Author(s): François R Velde
Date published: Aug 2017
SUERF Policy Note, Issue No 15
by François R. Velde, Federal Reserve Bank of Chicago1
Keywords: Information technology, cash, tokens, bitcoin, central banks, distributed ledger technology.
Download: SUERF Policy Note, Issue No 15 (0.83 MB)
Information technology (IT) is having a growing impact on the financial industry. In some ways this is not new: computing power has been harnessed by banks and other financial intermediaries for decades. But now it is IT’s ability to process information (the “I” part of IT) that is opening new avenues. Indeed, finance to a large extent is a matter of information, or lack thereof. In a frictionless world with no informational asymmet-ries and perfect record-keeping there is no place for financial intermediation. Now that increasing numbers of transactions are taking place in a realm (the Internet) where information can be acquired and exploited in novel ways, financial intermediation will be transformed. This essay focuses on one early development, namely distributed ledger technology (DLT), starting from its use in creating a money-like asset, Bitcoin. I first briefly review the past of money, using the insights we can gain from this new technology into the nature of money. I then turn to DLT, exploring its basic features, asking what promise it really holds. I conclude with some thoughts on how central banks may have to react to these developments.
1. An overview of monetary Evolution
Why does money exist? We can start from the classic presentation of the barter problem, whose earliest known formulation is nearly 2000 years old. The setting is one of decentralized interactions. You and I meet and we each have some good. But I want what you have while you do not want what I have, which makes a direct, quid pro quo exchange impossible.
This problem arises only under certain assumptions. Some are natural: there is diversity in tastes and in goods, production and encounters occur at different times and cannot be synchronized. But the most critical assumption is the lack of information and record-keeping technology. If we had a ledger where we kept track of what everyone had exchanged, I could get what I want from you, inscribe it as a debit on my account, and later I give what I have to someone else and credit my account.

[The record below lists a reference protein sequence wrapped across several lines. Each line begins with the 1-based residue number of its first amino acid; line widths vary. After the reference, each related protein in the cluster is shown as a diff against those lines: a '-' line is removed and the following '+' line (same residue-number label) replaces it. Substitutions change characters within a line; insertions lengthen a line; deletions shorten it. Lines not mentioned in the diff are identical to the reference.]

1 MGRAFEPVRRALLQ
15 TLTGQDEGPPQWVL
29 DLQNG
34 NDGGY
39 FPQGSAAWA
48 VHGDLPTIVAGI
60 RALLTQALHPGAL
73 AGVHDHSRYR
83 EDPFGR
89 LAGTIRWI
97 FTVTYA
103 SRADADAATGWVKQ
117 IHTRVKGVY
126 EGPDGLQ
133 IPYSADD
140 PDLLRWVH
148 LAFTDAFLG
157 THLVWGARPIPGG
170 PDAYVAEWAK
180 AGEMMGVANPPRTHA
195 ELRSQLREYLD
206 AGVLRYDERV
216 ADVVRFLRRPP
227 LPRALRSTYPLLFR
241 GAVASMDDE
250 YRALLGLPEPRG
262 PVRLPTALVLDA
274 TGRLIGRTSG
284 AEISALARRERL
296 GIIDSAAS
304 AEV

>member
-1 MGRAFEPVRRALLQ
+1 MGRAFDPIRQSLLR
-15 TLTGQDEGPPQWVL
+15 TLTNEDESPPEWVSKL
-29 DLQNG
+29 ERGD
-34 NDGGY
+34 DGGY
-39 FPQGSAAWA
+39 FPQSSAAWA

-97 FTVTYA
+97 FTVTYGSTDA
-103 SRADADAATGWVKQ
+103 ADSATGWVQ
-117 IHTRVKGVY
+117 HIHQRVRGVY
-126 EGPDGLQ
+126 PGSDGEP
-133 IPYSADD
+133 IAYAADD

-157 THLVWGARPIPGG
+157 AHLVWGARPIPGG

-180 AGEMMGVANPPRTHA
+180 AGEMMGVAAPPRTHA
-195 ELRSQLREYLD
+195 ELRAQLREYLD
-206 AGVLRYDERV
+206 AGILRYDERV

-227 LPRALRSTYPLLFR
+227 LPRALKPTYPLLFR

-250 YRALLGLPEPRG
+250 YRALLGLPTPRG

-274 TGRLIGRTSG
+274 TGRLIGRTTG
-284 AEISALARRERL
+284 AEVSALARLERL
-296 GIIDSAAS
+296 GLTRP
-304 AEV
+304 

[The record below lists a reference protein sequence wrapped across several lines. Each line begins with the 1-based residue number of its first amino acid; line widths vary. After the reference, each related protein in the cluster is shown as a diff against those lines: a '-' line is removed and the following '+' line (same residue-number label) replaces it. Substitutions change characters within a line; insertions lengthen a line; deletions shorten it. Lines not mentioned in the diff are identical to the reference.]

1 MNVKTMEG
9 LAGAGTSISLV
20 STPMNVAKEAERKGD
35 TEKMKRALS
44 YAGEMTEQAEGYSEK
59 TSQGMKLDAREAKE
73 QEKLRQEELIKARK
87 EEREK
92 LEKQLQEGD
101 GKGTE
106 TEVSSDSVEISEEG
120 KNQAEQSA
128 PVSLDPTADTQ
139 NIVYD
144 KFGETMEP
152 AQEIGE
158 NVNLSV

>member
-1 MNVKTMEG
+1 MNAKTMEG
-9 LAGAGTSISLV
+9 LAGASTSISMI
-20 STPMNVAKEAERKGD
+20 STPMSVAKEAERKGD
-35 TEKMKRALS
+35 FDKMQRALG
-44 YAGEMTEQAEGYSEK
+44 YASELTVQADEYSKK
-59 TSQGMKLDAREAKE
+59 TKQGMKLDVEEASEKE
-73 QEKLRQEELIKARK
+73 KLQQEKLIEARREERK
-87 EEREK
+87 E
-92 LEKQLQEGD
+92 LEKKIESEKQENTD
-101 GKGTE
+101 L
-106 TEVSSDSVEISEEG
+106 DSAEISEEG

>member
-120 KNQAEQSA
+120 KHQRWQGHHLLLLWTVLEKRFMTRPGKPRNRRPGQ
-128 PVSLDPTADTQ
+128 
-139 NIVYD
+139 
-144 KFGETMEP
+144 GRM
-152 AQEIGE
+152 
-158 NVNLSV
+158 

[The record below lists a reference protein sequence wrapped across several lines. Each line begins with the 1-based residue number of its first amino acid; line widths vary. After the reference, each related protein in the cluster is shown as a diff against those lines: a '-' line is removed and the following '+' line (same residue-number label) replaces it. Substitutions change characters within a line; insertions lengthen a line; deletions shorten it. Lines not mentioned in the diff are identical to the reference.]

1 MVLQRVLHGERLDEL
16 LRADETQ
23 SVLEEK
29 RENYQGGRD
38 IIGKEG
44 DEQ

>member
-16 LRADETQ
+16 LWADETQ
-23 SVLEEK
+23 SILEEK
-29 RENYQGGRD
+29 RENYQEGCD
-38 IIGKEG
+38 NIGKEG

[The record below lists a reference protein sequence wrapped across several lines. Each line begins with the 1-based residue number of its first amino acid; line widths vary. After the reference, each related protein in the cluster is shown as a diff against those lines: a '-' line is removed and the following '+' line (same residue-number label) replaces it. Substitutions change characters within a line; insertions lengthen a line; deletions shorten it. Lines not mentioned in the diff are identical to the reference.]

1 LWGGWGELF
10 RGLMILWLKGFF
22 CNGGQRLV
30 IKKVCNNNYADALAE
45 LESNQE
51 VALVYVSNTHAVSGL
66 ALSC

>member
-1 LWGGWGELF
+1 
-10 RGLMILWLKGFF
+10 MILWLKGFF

The classic solution, which allows many trades to take place that would not otherwise, is to use secure tokens that will embody your claim on society’s resources arising from your act of giving me what I want. This is called money.
A new problem arises: how to make the tokens secure? Again, the classic solution is to make them costly to counterfeit, by using a costly material: gold or silver, which have been used to make coins since the 6th century BC.2 While the exact origins of coined money are still obscure, coins have usually been produced in a standardized format and certified by political authorities, either directly or under license.
Tokens are now costly to counterfeit, but also costly to make as well. The real value of resources devoted to securing the tokens is roughly the value of the money stock’s content, that is, the total real balances held by the economy, and this can be substantial.3 There will naturally be a tendency to seek ways to economize on this resource cost.